Why Jigsaw Puzzles are so Important in the Age of Technology

Ever wanted to free yourself from the clutches of your mobile phone, but don't know how to break the habit? Here's a thought: try a jigsaw puzzle!

Jigsaw puzzles have been around since the 1760s when a London map-maker wanted to familiarise his pupils with the geography of their own country. And some of the art pieces used by Rest In Pieces pre-date even the 18th century! You know...before phone technology and blue screens were a thing. 

Completing a jigsaw puzzle is a fun way to disconnect from your phone and immerse yourself in something creative that will both challenge and relax you at the same time. They keep our brains active and are great for kids too! This is because they enhance our problem-solving skills through forcing our minds into developing a structured method of problem-solving. 

Additionally, they're great at helping us prevent short-term memory loss and improving focus. Scientists have discovered a correlation between jigsaws and other problem-solving activities in delaying brain deterioration in elderly age. Therefore, the newfound brain activity stimulated by jigsaws actually helps stimulate the growth of new nerve cells, and strengthens the existing neuronal pathways we already possess.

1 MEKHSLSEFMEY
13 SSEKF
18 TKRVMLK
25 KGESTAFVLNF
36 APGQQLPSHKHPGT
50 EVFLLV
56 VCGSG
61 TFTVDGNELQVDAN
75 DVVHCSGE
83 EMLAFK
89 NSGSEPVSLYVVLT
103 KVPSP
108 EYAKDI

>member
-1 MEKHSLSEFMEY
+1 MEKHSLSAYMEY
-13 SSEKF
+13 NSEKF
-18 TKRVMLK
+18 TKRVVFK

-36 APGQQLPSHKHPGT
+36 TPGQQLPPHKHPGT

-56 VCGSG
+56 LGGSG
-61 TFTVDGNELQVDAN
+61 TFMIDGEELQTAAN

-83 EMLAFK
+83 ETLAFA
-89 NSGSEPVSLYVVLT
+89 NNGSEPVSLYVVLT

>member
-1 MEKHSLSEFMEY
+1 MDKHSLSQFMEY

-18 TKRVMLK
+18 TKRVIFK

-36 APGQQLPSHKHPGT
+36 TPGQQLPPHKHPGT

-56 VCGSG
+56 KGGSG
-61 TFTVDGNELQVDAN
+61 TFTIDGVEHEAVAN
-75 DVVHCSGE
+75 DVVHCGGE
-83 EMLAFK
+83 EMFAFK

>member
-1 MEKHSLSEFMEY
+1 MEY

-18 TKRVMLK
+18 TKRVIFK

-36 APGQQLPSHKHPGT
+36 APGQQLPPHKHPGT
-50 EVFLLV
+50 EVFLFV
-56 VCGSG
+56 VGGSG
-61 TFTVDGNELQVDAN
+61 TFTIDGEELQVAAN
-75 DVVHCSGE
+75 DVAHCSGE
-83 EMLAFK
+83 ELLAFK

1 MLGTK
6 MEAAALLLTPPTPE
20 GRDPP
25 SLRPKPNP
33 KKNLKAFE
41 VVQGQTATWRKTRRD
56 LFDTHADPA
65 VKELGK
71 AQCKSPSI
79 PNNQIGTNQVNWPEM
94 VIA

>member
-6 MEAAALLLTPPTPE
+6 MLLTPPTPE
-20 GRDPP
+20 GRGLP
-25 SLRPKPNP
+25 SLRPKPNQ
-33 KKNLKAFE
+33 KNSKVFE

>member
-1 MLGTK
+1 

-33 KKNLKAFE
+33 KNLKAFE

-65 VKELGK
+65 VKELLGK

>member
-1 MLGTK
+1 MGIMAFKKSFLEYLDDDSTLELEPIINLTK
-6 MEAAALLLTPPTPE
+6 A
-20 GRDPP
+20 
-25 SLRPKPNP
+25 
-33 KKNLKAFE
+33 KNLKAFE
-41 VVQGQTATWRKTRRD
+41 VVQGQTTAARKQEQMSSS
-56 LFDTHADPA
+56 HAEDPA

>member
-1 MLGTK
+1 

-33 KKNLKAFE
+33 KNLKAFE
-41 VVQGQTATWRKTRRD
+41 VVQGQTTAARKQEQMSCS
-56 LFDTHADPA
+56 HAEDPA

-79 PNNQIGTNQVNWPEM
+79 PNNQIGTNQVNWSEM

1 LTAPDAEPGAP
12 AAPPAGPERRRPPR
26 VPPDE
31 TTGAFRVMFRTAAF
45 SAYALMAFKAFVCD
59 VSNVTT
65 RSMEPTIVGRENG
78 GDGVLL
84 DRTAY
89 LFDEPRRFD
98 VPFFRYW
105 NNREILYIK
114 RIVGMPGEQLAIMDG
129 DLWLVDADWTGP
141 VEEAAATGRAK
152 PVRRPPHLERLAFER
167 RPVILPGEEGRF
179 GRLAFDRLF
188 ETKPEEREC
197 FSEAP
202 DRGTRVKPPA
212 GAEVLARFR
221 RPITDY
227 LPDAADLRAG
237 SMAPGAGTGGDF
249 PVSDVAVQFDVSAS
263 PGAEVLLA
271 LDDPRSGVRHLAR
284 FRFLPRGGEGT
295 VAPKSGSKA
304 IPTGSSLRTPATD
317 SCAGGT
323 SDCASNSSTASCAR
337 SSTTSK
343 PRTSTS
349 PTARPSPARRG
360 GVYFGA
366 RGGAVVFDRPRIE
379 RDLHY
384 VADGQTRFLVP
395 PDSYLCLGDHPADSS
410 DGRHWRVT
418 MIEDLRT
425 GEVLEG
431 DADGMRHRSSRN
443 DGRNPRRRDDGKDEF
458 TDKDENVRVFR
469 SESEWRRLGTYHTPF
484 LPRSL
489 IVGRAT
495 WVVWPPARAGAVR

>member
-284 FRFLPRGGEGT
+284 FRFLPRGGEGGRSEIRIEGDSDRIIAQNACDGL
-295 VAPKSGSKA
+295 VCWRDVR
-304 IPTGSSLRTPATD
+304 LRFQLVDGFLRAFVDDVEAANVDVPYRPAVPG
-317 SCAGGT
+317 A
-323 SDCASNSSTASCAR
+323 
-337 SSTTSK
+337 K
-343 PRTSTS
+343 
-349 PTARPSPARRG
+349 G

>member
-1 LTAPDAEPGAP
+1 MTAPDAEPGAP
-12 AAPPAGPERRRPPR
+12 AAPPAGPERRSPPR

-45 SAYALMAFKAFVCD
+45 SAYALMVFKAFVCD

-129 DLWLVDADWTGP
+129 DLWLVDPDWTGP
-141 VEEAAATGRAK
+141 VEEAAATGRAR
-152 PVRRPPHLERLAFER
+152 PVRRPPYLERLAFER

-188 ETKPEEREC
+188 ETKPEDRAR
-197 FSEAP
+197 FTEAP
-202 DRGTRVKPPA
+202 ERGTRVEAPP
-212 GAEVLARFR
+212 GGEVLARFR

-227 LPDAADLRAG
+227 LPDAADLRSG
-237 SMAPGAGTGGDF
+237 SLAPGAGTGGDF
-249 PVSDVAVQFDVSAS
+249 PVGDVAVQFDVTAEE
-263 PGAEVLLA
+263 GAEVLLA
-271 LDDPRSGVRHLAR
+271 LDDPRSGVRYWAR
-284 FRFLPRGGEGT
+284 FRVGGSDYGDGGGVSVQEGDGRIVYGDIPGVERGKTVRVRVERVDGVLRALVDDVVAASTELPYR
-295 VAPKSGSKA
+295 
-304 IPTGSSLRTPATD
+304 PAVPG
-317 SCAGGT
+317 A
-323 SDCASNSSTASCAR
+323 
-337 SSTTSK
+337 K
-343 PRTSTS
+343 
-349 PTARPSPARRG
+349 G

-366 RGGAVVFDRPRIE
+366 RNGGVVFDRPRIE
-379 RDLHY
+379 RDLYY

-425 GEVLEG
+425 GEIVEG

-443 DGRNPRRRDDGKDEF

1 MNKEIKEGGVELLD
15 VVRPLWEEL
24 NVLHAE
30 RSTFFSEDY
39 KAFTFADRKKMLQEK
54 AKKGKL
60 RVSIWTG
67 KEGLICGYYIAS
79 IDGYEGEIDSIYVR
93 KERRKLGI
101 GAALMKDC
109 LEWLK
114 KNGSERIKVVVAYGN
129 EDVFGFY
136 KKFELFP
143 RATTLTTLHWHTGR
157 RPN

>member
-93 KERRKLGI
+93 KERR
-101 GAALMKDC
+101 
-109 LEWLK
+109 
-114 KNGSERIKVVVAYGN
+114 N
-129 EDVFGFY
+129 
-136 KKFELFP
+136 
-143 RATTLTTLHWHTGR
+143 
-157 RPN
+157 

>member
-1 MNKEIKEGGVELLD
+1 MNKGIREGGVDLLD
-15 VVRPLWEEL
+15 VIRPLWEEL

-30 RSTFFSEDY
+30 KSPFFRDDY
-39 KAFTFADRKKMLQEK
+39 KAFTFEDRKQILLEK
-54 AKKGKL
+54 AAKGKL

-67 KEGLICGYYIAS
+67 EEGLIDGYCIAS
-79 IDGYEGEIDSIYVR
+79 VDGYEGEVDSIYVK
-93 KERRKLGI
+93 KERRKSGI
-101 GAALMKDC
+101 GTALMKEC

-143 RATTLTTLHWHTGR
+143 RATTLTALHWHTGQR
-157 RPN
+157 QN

Blooming Colour Jigsaw Puzzle

We recommend tapping into deep levels of concentration on this
1000-piece Round Mandala Jigsaw Puzzle.

And for anyone that's ever done a jigsaw before, you've probably noticed an uplift in your mood after spending time on completing it. That rewarding feeling you experience every time two pieces come together triggers the brain to release dopamine: a feel good neurotransmitter. And who doesn't want to feel good?

Therein lies the magic of jigsaw puzzles: they simultaneously make you feel good, become smarter, and keep you entertained without the need to strain your eyes staring at a screen for hours.

More from Rest In Pieces

Shop the best jigsaw puzzles online at Rest In Pieces, with popular brands such as Gibsons, Eurographics, MoMA and Clementoni:

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